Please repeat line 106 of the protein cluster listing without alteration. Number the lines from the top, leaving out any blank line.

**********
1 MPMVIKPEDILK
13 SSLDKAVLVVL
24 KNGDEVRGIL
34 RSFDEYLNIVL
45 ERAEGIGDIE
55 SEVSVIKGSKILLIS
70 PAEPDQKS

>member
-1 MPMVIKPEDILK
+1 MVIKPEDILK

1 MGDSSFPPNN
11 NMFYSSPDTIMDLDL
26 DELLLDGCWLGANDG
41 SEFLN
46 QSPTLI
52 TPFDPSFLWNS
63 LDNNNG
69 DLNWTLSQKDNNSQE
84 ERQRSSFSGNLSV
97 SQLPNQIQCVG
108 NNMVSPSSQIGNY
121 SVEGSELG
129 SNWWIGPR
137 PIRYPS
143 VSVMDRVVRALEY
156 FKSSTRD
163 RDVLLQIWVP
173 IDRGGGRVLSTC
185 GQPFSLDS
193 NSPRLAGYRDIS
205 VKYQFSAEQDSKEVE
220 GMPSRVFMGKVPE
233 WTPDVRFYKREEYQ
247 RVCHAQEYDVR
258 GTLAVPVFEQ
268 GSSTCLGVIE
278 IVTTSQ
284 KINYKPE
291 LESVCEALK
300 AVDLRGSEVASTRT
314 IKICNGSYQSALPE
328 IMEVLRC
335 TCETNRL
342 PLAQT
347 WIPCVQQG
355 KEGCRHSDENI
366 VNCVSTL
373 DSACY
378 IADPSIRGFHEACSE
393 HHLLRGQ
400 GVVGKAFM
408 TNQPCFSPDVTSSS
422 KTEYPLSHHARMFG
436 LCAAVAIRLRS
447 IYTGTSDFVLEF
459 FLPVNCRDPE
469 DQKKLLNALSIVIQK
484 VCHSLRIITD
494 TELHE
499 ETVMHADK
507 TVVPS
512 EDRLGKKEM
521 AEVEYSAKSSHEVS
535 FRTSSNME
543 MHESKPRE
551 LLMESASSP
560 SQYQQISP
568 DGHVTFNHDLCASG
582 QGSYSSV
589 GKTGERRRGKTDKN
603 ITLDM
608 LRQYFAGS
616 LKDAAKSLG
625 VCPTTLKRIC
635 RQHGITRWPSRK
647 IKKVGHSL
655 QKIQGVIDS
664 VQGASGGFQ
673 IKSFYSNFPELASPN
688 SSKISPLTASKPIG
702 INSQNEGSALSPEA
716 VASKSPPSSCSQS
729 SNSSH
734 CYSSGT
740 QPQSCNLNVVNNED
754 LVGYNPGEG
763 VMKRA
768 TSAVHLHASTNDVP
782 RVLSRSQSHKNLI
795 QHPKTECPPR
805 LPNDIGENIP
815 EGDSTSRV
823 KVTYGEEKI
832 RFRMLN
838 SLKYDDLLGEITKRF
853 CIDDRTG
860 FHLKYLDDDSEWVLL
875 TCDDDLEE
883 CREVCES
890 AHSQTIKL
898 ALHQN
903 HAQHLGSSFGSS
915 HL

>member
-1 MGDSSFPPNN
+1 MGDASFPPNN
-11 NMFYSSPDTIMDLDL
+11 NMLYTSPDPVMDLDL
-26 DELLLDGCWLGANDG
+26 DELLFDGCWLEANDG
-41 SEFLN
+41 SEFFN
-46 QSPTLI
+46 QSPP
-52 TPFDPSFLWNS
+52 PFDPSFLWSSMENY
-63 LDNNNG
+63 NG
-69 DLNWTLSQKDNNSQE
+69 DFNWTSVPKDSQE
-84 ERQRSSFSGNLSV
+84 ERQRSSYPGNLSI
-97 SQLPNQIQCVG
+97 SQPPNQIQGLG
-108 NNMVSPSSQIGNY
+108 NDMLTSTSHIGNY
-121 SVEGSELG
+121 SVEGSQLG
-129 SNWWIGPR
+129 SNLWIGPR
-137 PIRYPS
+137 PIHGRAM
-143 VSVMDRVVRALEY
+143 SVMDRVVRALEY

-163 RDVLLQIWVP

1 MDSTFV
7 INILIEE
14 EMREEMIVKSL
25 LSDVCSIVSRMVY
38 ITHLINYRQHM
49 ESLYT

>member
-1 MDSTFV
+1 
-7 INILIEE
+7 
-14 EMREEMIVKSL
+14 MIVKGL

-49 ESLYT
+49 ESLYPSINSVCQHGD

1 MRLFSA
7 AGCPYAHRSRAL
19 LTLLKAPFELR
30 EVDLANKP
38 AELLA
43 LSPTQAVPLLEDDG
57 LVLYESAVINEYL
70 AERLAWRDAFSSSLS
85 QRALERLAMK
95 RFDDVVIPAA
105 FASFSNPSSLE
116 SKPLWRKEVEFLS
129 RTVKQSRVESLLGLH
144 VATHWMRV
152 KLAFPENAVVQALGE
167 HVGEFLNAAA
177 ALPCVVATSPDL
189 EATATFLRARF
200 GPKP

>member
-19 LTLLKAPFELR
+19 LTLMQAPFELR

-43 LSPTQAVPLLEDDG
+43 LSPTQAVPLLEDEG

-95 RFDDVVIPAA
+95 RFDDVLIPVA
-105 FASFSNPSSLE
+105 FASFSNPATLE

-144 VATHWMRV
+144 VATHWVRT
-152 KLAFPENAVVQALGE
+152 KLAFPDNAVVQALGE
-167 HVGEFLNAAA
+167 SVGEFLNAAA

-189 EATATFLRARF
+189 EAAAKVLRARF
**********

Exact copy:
+1 MGDASFPPNN